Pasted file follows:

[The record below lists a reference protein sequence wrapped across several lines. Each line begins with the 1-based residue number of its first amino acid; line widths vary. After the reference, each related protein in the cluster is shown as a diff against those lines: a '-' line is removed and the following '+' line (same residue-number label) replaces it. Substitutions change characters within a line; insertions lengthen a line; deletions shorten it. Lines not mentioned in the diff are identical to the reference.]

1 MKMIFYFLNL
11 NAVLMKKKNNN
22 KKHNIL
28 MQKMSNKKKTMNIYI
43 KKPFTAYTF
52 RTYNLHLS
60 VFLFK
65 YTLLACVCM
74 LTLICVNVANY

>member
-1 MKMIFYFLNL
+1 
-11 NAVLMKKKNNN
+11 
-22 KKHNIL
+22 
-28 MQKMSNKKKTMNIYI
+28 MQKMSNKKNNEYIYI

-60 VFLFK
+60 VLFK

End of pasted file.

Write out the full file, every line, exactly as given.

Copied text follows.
[The record below lists a reference protein sequence wrapped across several lines. Each line begins with the 1-based residue number of its first amino acid; line widths vary. After the reference, each related protein in the cluster is shown as a diff against those lines: a '-' line is removed and the following '+' line (same residue-number label) replaces it. Substitutions change characters within a line; insertions lengthen a line; deletions shorten it. Lines not mentioned in the diff are identical to the reference.]

1 MKMIFYFLNL
11 NAVLMKKKNNN
22 KKHNIL
28 MQKMSNKKKTMNIYI
43 KKPFTAYTF
52 RTYNLHLS
60 VFLFK
65 YTLLACVCM
74 LTLICVNVANY

>member
-1 MKMIFYFLNL
+1 
-11 NAVLMKKKNNN
+11 
-22 KKHNIL
+22 
-28 MQKMSNKKKTMNIYI
+28 MQKMSNKKNNEYIYI

-60 VFLFK
+60 VLFK